The newly developed method provides a faster and more efficient way for producing gratings - by ablation of small amounts of material - on glass surfaces. Thereby, the economic labeling of glass with patterns causing diffraction becomes possible. These patterns shimmer in different colors if observed from different angles.

(Image: A micrometer scaled grating on a glass surfaces causes diffraction and creates a colorful and shimmering structure. (Source: Dr. Jürgen Ihlemann, LLG) )

According to the above mentioned challenges, the aim of the inventors was to develop a method for fast and efficient microstructuring of glass.
The developed process uses plane laser ablation by excimer lasers, however, with low-loss optical components and methods. The whole beam profile of the laser is being used, resulting in higher laser output and increased efficiency and contrast. With the newly developed method it is now possible to move the workpiece continuously, as needed in industrial production or processing. Laser pulses are triggered whenever the workpiece has moved by one or multiple periods of the desired grating. Additional devises that create a relative movement between the laser and the workpiece, e.g. a scanner, are not required. If the grating has to be tilted towards the feed direction, only the increment between two pulses has to be adjusted to the line distance in feed direction. Optimally, the maximal repetition rate of the laser can be used.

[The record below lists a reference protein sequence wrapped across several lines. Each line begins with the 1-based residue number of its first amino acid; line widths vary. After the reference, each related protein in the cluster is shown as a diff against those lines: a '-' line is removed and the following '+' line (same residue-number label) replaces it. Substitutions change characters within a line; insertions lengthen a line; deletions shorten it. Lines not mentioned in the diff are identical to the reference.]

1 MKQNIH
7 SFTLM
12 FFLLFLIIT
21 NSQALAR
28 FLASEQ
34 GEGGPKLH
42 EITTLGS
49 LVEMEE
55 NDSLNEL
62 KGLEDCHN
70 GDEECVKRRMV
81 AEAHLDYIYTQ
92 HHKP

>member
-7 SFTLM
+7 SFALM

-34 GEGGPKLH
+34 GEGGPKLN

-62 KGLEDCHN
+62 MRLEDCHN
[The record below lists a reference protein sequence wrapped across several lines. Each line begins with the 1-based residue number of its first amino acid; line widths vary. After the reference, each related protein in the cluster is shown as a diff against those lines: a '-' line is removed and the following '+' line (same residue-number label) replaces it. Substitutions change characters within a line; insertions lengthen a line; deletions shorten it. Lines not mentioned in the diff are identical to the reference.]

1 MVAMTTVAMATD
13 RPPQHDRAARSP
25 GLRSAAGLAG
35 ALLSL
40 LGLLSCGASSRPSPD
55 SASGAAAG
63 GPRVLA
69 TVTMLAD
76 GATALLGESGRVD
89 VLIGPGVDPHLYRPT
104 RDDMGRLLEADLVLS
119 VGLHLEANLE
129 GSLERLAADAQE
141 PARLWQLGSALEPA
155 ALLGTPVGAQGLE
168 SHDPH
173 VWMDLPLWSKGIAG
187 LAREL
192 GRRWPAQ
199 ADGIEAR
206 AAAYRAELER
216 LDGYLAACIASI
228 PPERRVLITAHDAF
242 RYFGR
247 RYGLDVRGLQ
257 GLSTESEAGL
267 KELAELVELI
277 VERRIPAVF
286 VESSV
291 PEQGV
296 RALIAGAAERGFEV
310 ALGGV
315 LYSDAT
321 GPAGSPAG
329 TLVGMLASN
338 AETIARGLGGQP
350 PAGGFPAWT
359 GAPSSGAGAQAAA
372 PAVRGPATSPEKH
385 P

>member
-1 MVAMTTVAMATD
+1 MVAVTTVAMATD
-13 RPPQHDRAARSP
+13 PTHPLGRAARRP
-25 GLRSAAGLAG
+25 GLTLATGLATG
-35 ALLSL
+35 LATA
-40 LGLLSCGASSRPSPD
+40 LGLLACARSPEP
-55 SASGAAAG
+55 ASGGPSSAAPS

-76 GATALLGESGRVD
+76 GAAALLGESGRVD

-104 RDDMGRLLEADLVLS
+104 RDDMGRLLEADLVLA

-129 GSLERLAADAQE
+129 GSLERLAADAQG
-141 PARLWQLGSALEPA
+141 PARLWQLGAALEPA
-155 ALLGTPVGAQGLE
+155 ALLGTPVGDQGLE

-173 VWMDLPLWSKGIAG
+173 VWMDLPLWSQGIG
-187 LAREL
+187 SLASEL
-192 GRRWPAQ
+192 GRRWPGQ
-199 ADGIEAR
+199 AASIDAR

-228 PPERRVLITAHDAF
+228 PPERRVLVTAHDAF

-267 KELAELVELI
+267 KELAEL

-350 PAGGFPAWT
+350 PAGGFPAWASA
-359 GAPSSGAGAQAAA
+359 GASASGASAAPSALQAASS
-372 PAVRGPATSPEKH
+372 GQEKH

With this process, it is now possible to produce gratings on a micrometer scale within a very short time frame on workpiece surfaces - especially glass surfaces. The produced structure can fill a predefined shape. The resulting shape then appears colorful and shimmering, similar to what is known from holographic markings. Alternatively, it can be used to define the wavelength-dependent reflection or transmission of a surface.

 How to solve this problem? Read More at MBM ScienceBridge here